Believe it or not, government debt is not always a bad thing. In fact, it is often quite the opposite. Just as private citizens and businesses often have perfectly legitimate reasons to borrow in order to finance projects that will increase their future earnings, so it is with governments. Just as individuals may need temporary loans to finance their education or to deal with unanticipated emergencies like car accidents or lawsuits, governments may need temporary deficit spending to fund better education systems or to offset large-scale shocks like natural disasters or financial crises.
The more specific question of just which projects are “debt-worthy” is more contentious. Should the government bail out big banks when they are at risk of folding? Do we need an economic stimulus package to reduce unemployment? Exactly how much should be spent on public services? Such questions all involve at least some subjective value judgments, so there are no perfect answers. But nevertheless, that does not mean that there are no projects worthy of some deficit spending in order to yield future returns.
A more relevant question when it comes to government debt is: How much is too much? As certain European countries are recently making clear, deficit spending cannot go on forever. But all economies are different.
Just like individuals, countries differ both in terms of their access to credit and in terms of their ability to repay. Generally, an economy that is perceived as a good credit risk is able to borrow at lower interest rates and therefore sustain higher debt levels. The U.S., having a history of stable growth that is rather impressive for a developed economy (as well as other advantages such as the dollar's status as a reserve currency) is able to borrow on quite favorable terms. Greece, on the other hand, which has a rather poor growth record and which is hindered by its inability to devalue its currency due to its inclusion in the euro area, is not able to borrow as favorably.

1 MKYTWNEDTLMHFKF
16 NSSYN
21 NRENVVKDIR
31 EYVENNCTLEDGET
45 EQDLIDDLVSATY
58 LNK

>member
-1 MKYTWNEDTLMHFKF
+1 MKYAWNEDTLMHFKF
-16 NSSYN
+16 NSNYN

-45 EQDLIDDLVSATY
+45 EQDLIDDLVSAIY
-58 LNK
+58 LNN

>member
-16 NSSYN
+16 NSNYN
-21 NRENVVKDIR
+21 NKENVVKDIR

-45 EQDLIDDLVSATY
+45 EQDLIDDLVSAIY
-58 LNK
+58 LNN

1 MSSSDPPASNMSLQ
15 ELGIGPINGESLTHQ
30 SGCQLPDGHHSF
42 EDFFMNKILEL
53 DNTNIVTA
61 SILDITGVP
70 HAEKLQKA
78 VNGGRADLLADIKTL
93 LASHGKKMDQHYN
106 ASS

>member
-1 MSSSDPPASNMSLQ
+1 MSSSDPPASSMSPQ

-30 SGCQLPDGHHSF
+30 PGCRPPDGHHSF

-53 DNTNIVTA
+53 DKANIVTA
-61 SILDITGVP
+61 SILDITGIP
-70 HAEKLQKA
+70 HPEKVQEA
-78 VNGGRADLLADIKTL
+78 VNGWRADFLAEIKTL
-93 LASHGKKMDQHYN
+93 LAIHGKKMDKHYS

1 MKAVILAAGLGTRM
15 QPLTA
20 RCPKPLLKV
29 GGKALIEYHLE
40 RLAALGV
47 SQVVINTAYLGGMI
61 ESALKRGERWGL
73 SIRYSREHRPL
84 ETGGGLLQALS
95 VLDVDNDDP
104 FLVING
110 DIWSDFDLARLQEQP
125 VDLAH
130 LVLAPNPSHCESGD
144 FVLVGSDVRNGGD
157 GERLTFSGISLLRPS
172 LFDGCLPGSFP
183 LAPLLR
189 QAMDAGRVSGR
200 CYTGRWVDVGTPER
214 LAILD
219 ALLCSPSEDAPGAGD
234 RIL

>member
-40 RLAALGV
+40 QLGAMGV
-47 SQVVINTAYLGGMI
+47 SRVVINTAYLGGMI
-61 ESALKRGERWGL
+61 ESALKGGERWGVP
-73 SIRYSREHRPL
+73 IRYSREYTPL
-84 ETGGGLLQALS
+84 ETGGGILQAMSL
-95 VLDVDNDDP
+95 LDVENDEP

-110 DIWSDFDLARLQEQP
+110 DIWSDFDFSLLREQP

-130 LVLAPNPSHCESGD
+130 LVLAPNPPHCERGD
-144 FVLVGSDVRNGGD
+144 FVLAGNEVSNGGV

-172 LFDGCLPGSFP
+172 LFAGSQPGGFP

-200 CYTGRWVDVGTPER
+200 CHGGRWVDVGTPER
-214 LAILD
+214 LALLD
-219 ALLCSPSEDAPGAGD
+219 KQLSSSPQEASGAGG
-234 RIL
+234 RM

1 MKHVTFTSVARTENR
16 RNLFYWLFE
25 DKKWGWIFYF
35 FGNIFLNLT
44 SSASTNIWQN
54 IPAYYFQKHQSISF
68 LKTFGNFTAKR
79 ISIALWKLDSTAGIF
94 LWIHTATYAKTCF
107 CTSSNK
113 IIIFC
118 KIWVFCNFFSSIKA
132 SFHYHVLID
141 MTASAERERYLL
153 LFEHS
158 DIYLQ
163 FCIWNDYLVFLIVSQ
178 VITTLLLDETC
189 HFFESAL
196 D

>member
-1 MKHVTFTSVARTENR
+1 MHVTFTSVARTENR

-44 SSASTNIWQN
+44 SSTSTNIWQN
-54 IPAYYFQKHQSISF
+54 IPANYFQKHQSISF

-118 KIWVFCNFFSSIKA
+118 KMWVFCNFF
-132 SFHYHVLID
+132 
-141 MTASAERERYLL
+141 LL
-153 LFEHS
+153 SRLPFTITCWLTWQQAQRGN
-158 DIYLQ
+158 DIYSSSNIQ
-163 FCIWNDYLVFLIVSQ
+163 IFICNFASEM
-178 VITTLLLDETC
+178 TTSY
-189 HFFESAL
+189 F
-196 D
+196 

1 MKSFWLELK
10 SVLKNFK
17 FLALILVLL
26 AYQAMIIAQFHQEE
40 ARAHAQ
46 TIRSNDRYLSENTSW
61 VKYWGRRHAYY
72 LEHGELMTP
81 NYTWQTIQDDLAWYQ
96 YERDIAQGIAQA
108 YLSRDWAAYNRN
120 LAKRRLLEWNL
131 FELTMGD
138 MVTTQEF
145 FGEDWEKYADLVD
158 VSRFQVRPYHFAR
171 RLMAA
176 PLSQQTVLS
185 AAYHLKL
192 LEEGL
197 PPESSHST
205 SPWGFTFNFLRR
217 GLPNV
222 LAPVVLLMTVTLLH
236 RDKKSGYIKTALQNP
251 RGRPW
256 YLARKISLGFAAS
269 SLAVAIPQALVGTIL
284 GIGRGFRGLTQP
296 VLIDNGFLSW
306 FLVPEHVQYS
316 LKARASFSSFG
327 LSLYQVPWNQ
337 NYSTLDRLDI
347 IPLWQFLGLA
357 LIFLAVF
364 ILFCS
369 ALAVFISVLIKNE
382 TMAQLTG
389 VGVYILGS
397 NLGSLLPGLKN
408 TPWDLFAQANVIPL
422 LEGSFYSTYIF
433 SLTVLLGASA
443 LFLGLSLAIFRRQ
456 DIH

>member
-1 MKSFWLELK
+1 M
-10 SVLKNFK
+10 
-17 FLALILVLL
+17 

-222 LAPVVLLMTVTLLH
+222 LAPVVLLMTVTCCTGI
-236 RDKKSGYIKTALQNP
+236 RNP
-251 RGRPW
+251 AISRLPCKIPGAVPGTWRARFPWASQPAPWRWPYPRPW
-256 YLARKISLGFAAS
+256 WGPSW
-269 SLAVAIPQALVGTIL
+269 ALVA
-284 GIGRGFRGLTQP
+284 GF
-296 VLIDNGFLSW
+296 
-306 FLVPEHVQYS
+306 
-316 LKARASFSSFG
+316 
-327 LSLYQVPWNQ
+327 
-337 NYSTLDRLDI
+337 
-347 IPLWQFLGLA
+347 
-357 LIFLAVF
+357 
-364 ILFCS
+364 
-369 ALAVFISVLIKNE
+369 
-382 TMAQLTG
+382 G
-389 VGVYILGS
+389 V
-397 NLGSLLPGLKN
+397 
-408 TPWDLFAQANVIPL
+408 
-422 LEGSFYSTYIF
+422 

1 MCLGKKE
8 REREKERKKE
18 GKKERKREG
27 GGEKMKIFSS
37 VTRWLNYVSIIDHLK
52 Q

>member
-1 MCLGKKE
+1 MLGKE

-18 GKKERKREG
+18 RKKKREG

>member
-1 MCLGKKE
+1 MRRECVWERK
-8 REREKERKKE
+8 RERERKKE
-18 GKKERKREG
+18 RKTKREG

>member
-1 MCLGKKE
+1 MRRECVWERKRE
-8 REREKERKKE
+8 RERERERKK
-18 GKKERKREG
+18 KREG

The case of Greece also illustrates how quickly debt can spiral out of control. Since the amount of interest a country must pay on its debt adds to the burden itself, if creditors perceive an increase in a country's risk and begin to demand higher interest rates, a feedback loop quickly develops.
The U.S. is currently nowhere near Greek levels of risk in terms of its debt load, but nonetheless it is prudent to steer clear of a similar tipping point. In a sense, doing so is quite simple. The government must tax more or spend less or both.
Economic theory and evidence can help guide policymakers to some extent in choosing a combination of tax and spending changes that will do the least to hinder economic growth (and hopefully even improve it). Ultimately, however, the course of action will depend in large part on subjective opinions and political feasibility. All the commotion over increasing the debt ceiling throughout the summer of 2011 was not because it is not possible to reduce our debt. It was because doing so will inevitably mean someone paying more or receiving less, and it is difficult to decide just who that should be.
So it is not really an issue whether or not government debt can be worthwhile. Nor is it an issue, in the case of the U.S., that our debt level can't be reduced. The fundamental issue is that making the subjective decisions to accumulate debt is politically easier than the subjective decisions to figure out who should pay for it.